Brandi
I am looking for info from both sides-the ws and the bs. What helped you move forward after finding out about the affair? BS what was one thing that your ws did that made you feel safe again? WS what was one thing your bs did that made you feel you could be 100% truthful? Looking back what steps do you wish you had taken earlier?
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Kalmarjan
Brandi wrote:
I am looking for info from both sides-the ws and the bs. What helped you move forward after finding out about the affair? BS what was one thing that your ws did that made you feel safe again? WS what was one thing your bs did that made you feel you could be 100% truthful? Looking back what steps do you wish you had taken earlier?


I don't know if there was any one thing that my wife "did," except maybe she was just talking to me without a lot of screaming, yelling, or blaming. It was more like she was genuinely curious about where my head was at, and how I felt.

With each telling, each talking session, it seemed like we were rebuilding, not trying to be right, or winning. But more like we were talking about what to do next, how we go from there...
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MrsJMW
As the BS I can tell you the most important thing the the WS could have done was make himself available emotionally to answer all of my questions from the start instead of waiting tell I broke down and had to freak out to get answers I needed. I also needed to know when and where he was at all times. It took him months to realize the trauma I was experiencing after Dday. Now he knows and I can see his genuine pain when he realizes I am having a trigger and need to talk. He is hurting because he hurt me. It makes me not want to live in it anymore knowing that he is so remorseful... so I try to stop myself knowing his affair was a mistake that he has admitted the worst thing he has ever done. So important to let BS know the regret is real!
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EAM
Being asked to leave the family home, moving into a crappy room, away from my wife and family helped me realize what i was in danger of losing, made me open my eyes.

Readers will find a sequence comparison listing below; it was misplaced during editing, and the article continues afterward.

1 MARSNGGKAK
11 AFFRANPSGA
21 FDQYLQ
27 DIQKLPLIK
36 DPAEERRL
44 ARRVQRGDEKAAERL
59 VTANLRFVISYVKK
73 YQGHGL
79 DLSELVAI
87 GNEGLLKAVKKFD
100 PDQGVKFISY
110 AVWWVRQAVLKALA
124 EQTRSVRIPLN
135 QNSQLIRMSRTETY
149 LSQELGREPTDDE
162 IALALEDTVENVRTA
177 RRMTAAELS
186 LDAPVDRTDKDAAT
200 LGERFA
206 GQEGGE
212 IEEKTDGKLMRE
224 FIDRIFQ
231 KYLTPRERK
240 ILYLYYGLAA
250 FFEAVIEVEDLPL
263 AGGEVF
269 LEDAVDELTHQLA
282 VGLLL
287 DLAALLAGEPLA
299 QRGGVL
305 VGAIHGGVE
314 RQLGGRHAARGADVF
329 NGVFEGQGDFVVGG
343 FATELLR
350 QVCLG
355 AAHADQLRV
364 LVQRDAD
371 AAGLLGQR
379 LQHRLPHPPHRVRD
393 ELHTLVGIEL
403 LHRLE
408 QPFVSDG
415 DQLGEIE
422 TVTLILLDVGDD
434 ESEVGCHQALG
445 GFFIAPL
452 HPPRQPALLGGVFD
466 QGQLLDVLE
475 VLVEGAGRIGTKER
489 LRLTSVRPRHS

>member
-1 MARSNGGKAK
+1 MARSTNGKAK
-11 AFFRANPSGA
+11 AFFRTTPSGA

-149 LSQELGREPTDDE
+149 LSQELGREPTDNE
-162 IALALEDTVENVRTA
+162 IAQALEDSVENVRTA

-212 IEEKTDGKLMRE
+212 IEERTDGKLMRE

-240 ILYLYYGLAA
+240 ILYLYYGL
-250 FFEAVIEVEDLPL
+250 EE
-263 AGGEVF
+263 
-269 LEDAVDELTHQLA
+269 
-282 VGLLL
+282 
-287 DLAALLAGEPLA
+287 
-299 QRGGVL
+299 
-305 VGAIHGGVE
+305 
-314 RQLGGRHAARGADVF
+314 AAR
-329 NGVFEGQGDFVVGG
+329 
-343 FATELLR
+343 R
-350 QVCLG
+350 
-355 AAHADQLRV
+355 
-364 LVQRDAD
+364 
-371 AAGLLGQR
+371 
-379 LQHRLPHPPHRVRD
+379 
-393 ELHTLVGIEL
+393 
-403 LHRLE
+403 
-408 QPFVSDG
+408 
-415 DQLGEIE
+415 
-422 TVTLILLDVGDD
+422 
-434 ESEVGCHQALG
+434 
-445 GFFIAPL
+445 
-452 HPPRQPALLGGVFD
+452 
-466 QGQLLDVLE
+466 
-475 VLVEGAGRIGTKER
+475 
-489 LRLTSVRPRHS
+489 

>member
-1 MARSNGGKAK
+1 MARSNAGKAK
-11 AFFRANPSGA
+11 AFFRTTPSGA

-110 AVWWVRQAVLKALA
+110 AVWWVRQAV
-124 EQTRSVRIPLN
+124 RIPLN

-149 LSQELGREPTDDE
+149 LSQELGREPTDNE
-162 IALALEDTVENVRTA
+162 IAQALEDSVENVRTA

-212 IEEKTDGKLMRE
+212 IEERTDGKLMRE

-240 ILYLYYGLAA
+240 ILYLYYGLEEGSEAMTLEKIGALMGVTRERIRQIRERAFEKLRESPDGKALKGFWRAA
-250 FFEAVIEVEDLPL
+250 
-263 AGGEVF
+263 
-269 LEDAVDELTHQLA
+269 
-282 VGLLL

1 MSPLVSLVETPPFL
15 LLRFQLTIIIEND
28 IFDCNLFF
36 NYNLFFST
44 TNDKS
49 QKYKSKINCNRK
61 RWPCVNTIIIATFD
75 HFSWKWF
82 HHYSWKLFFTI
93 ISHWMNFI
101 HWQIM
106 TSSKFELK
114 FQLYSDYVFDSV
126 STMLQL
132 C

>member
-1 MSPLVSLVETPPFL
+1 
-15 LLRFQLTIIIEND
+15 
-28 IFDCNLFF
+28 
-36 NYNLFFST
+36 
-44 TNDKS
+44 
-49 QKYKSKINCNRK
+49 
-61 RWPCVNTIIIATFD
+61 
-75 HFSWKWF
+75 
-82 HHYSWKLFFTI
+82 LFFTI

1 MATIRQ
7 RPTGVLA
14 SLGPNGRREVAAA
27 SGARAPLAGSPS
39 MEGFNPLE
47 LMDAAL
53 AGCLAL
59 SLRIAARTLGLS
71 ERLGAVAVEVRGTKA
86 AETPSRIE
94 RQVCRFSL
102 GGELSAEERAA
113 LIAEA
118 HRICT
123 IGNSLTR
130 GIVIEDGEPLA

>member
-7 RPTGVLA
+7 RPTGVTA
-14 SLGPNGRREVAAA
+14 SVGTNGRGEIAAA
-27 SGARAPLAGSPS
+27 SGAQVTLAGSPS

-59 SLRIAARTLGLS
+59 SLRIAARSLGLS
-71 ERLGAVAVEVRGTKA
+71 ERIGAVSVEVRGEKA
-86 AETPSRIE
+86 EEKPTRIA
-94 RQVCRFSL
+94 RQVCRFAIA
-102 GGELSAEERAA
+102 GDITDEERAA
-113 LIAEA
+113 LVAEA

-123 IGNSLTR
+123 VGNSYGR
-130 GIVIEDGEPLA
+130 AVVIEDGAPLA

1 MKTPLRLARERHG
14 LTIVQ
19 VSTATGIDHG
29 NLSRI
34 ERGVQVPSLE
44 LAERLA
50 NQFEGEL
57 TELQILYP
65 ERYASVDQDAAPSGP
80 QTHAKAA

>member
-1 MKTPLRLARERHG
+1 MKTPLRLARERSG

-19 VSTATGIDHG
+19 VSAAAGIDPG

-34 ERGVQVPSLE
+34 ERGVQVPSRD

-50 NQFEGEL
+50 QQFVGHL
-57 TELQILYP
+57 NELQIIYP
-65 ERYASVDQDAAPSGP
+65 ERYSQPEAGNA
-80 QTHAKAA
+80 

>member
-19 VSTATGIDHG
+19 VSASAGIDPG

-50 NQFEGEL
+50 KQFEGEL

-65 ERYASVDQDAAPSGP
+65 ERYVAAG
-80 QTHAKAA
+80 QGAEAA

Then, research and reading- how to honestly approach my spouse, how to listen without reacting defensively, how to raise my own issues honestly and gently. Reading and understanding and using information and concepts about being resilient, reasonable and respectful. About honestly reviewing why I was straying, what it meant to me, why i think i did it and how I justified it and, most importantly, gaining perspective on how it affected my partner.

Then applying lessons, and sharing info- like this resource, back in the days when we signed up for the "Affair Healing Kit".  Lots of listening, still.

We're approaching 10 months after DDay, and we still raise issues from the affair days (for example, i just recently asked my spouse if I baked bread, if that would upset her, since I had given my AP a loaf of homemade bread...).

I have to be open to her raising issues. I've learned to be braver when I hear "We need to talk" and realize that my instinct is to hide and avoid conflict, that it will be better if I listen, try to understand, speak my piece honestly and gently, if it's not wounding.  Incorporating values and intention into my life; I became aware of my own rationalization of chronic dishonesty.

I've been in AA and SLAA recovery almost since Dday too. Recovery urges one to focus on oneself, healing one's inner pain and understanding self. It's important in this situation to recognize that the self-focus promoted by AA doesn't jibe with Affair Healing perfectly. Affair healing is about re-building trust, keeping communications open and proving that I am worthy of a relationship- sometimes AA focuses on fixing yourself above all other things in one's life. Some aspects of AA (step 4 for example) encourage one to write out one's fearless moral inventory, the litany of harms and errors in your life, and share that only with your sponsor and God.

That has been a challenge, because it's a secret. Secrets caused problems and dishonesty, so Step 4 seems opposed to relationship healing. I've read some comments from spouses of addicts who promote "No Secrets At All" policy: if there's things I still need to keep secret, then I haven't divulged enough info and i'm still acting dishonestly... but I digress.

One resource I read early on suggested that it would take at least 18 months for full healing from the affair, and even after that,  ongoing check-in to confirm trust and safety.

So, for me, for us, there's still a ways to go, but I've made a personal commitment to growth, development of intentions and values. I have committed to stay away from sources that trigger or encourage sexualizing others, especially the internet, since temptation and the ubiquitous world of online porn is always only 1 click away. I'm saving all my sexual thinking for my spouse alone.

We've instituted regular check-ins, shared gratitudes, regular date nights... I wish it was all going as smoothly as i make it sound- it's still hard, i am still guilty, though not shameful, and through my acceptance of my hurtful behaviour, i'm able to own it, and change my ways as i learn from this painful experience.

Most important: Listen openly and hear fully. Tonight, I'll go home and check in with my spouse about this issue:"What's helped you most and what will help today?"
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